The notion works to varying degrees of success and plays on the fact the Doctor is very much a part of British folklore at this point, but it is also often a crutch to explain away lackluster story conclusions. It can be argued that the Twelfth Doctor was meant to push against this with his gruffer demeanor, but he still seems to be trapped in Moffat’s overall view of the Time Lord as equal parts Fisher King and Fairy Godmother.
It also makes it difficult to see the Doctor as anything but the Lonely God of the Davies Era, the President of Earth or the Time Lord Triumphant. Locked into this role, the Doctor appears to have less fun in his travels. But perhaps with the fairy tale coming to an end, Chibnall will find a new tone that lets the Doctor laugh more often.
Oh My Giddy Aunt
I suppose I should admit that my favorite Doctor is Patrick Troughton and it no doubt clouds my judgment on this point, but I find the notion of the Doctor as a chosen one to be quite distasteful. The idea began to seep in around 1988 with the arrival of script editor Andrew Cartmell to the Classic Series, but it became text in the New Adventures novel era — in which he was explicitly stated to be Time’s Champion — and informed Davies’ choice to make the Doctor the last of his race. Moffat would amplify this with his season nine conclusion; tying the Doctor’s reasons for leaving Gallifrey in the first place to a prophecy identifying him as the destroyer of Time Lord society.
But the Doctor, in his purest form, is a Time Lord of questionable standing who ran away from his society in a broken, old time machine. He is not always the smartest and not always the wisest. His main advantage is wealth of knowledge, a trait best exemplified by the Troughton Doctor. Some of that era’s best moments come from the Doctor’s horrified realization that his knowledge will not help. That dawning terror would read on Troughton’s face, often followed by an exasperated, “Oh no!” or “Oh my giddy aunt!” It has been a long time since I’ve seen the Doctor that unsure of himself and it is one thing I’d love to see again … provided of course that the new showrunner would even want to depict the Doctor in that light.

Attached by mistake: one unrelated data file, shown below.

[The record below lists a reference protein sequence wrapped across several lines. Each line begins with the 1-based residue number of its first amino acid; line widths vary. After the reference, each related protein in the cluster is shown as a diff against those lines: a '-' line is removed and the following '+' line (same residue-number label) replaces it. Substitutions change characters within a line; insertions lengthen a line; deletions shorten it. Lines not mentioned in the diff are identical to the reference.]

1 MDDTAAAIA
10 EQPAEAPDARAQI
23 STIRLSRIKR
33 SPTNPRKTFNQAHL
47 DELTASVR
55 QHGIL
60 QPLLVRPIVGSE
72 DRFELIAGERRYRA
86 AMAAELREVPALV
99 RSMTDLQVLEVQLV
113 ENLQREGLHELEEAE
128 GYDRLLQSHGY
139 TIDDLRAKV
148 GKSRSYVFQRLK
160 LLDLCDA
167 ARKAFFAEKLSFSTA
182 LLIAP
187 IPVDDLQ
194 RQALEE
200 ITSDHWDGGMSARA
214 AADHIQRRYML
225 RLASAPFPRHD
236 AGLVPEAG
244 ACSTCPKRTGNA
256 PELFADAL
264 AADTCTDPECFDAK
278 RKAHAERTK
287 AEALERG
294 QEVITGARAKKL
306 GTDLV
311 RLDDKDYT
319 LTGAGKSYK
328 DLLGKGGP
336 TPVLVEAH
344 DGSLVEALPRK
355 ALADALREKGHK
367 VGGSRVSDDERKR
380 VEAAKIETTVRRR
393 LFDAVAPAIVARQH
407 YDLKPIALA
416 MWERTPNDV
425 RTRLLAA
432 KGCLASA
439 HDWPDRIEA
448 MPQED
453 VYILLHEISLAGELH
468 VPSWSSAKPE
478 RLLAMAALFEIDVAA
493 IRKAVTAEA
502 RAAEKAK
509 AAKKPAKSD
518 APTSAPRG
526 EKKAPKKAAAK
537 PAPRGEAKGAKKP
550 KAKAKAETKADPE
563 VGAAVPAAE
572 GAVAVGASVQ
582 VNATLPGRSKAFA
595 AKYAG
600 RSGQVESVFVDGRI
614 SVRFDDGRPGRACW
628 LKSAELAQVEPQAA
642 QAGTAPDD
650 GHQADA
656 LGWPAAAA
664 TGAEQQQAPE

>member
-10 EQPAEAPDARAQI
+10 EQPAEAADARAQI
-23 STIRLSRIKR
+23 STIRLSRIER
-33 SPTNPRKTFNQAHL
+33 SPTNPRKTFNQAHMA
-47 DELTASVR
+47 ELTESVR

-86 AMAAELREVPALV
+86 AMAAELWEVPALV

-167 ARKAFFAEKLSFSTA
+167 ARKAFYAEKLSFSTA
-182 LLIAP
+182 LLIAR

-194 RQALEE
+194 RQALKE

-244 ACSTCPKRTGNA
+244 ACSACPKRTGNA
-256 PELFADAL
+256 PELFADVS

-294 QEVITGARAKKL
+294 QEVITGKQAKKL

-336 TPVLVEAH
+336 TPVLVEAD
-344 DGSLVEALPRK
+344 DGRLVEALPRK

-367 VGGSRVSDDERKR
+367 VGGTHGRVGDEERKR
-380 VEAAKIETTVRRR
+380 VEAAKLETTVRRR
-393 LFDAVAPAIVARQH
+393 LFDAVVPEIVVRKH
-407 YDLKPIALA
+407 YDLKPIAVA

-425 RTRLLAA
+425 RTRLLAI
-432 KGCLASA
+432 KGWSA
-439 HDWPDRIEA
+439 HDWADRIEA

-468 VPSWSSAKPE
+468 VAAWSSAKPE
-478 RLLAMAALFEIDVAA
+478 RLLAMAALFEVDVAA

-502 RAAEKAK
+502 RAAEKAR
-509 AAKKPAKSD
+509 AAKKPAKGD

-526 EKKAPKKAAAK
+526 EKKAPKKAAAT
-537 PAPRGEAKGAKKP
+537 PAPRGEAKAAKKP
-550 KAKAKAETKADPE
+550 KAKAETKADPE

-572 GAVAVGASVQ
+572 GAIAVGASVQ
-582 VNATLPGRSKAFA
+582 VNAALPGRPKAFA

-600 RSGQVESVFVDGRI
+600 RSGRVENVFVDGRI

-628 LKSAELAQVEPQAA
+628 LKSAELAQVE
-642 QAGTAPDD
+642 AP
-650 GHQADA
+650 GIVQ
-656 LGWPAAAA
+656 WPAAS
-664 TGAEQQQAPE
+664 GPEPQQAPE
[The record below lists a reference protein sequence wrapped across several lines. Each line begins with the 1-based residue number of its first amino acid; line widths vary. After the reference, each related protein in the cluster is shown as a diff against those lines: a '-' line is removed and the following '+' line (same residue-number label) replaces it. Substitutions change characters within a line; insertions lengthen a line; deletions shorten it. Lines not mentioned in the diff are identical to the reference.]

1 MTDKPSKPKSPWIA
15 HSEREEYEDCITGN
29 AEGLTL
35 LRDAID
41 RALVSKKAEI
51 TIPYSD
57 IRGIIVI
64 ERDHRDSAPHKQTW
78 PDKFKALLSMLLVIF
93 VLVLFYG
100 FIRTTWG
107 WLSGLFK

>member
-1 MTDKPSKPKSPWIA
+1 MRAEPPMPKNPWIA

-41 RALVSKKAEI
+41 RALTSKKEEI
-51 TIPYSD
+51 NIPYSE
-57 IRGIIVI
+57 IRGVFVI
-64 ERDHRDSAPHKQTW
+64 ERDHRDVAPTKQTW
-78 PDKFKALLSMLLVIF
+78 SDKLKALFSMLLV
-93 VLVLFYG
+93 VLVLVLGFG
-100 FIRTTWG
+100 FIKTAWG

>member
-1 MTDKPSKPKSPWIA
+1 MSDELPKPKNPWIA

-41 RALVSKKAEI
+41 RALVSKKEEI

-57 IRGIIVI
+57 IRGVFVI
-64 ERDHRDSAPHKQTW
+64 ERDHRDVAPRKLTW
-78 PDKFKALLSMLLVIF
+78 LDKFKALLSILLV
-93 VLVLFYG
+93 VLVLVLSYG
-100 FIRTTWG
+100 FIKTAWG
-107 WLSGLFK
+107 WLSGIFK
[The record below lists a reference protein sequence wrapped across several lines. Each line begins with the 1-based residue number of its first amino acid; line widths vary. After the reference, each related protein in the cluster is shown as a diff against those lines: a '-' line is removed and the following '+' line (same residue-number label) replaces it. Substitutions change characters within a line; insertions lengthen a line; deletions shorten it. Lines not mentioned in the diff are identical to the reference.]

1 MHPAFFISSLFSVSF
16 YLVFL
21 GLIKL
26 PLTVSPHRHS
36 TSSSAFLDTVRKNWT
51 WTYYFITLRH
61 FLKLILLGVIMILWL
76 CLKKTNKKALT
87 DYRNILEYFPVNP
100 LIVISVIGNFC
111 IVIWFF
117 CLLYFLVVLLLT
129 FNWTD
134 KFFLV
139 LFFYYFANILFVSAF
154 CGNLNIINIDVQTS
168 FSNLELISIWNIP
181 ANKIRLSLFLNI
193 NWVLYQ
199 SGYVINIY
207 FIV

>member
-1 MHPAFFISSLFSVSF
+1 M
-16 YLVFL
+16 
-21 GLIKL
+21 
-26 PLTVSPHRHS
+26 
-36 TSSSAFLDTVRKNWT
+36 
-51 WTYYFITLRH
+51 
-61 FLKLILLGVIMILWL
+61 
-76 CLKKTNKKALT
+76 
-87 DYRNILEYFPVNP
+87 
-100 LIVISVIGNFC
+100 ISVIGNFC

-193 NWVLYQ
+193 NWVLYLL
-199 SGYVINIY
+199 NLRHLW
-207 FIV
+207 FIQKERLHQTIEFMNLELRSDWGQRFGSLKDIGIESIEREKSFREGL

Change … and Not A Moment Too Soon
Of course, Doctor Who is about change. And though I have my favorite elements of the Doctor, what can be more exciting is the unexpected new take the incoming showrunner and Thirteenth Doctor will bring to the program? Troughton’s era pretty much defined the Doctor as a role people play, but each subsequent actor brought something new to the part. From gadgets to spoon-playing to the singular persona of Tom Baker, each offers something wildly different while still embodying the character Troughton defined. Behind the camera, each production team also emphasized different aspects of the Doctor’s universe, offering a deeper look at his shrouded past or charting new corner of the universe to explore What changes would you make if the show was yours to produce? Would you return to some of the Classic Series tropes? Explore your version of the series in the comments below.